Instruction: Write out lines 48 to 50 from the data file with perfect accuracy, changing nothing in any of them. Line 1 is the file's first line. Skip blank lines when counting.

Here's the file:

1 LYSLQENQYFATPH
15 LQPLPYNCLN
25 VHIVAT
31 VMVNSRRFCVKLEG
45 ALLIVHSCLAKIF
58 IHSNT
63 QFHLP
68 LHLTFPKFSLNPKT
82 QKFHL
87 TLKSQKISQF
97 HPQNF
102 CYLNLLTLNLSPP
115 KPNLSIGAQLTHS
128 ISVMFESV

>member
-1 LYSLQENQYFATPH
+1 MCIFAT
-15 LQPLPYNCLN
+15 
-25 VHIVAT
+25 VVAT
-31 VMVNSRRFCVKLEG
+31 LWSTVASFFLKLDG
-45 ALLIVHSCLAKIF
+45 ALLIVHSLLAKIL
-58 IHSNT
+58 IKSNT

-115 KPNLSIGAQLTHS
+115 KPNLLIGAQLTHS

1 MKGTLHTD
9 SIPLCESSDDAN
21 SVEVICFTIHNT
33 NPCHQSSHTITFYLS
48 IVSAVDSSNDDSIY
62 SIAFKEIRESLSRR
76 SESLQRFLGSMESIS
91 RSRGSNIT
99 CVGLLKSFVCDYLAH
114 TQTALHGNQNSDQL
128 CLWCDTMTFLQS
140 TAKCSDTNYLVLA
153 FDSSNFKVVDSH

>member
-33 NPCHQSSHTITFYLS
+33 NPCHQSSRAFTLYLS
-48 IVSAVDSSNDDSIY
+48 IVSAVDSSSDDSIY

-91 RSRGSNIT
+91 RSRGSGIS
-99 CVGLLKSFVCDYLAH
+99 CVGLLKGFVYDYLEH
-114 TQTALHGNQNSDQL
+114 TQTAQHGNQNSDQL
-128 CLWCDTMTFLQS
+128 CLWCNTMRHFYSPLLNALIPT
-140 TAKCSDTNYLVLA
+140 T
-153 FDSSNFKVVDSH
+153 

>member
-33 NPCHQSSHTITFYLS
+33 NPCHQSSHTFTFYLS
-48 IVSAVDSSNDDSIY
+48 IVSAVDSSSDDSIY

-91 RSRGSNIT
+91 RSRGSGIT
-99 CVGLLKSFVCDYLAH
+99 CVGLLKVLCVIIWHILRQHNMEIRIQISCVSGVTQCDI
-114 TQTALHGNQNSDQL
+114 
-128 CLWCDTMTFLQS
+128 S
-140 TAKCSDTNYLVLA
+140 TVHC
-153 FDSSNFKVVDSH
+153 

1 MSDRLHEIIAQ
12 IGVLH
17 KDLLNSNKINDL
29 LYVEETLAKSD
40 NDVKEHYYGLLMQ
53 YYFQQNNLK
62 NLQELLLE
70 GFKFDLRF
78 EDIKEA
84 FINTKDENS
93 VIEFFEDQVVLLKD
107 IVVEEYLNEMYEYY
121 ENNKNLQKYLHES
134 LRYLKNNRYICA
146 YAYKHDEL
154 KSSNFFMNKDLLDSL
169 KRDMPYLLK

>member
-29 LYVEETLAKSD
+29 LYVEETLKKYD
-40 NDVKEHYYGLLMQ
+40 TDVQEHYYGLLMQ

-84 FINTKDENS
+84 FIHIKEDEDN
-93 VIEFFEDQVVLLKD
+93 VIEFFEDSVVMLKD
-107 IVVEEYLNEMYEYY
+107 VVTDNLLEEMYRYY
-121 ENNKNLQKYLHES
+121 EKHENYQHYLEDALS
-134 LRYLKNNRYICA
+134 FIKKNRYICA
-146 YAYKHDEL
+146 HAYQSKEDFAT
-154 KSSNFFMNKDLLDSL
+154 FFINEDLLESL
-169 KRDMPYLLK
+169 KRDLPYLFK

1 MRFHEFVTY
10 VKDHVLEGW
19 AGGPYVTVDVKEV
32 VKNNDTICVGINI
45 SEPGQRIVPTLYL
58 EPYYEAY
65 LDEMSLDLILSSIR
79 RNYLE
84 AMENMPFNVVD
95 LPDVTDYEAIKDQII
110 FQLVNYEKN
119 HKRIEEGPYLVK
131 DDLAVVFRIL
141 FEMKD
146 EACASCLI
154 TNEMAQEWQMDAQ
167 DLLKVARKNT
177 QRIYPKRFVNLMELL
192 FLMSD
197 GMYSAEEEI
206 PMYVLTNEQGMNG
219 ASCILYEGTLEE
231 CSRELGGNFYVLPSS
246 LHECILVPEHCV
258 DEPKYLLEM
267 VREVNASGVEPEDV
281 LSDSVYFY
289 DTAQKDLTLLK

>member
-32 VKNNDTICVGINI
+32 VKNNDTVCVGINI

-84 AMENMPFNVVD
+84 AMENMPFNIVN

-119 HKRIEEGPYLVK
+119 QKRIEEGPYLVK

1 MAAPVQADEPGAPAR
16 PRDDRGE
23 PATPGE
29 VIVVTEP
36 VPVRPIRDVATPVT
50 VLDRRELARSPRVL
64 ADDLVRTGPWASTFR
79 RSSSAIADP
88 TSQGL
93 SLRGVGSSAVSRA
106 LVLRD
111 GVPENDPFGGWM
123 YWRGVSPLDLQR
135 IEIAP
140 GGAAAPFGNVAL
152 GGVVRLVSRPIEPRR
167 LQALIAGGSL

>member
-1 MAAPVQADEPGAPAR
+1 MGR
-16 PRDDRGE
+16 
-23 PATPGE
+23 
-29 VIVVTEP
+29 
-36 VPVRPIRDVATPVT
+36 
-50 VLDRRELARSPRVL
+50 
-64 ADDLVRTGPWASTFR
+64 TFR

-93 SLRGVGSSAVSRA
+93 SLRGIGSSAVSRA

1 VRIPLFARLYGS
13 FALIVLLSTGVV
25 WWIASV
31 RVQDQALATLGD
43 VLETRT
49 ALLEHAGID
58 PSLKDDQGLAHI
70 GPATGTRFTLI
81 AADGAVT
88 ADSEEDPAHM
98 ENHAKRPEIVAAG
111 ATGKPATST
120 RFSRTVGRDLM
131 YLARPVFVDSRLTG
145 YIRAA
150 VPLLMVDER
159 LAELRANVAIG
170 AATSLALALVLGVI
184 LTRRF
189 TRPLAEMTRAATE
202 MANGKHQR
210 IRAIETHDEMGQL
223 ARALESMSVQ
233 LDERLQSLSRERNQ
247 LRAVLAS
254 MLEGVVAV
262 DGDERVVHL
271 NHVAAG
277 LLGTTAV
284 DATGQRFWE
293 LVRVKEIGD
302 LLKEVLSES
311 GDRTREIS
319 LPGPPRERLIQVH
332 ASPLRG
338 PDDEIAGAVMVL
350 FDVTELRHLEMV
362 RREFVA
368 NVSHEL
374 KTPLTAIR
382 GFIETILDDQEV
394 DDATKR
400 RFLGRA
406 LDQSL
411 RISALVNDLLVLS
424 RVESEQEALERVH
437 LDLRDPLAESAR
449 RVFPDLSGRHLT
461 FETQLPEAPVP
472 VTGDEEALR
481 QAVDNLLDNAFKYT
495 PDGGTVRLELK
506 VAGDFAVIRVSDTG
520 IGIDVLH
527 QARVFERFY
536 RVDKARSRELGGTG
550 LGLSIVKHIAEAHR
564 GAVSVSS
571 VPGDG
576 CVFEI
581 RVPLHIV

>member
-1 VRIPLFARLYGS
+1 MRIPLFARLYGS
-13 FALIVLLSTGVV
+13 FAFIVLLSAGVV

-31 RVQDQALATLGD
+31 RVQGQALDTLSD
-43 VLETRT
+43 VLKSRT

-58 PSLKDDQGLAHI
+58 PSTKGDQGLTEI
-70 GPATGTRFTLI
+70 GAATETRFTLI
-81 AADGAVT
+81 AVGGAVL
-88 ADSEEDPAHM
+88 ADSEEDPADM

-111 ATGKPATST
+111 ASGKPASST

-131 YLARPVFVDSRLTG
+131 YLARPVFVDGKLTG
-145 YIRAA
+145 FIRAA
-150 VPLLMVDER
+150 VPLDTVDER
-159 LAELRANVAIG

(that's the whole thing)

-91 RSRGSNIT
+91 RSRGSGIS
-99 CVGLLKSFVCDYLAH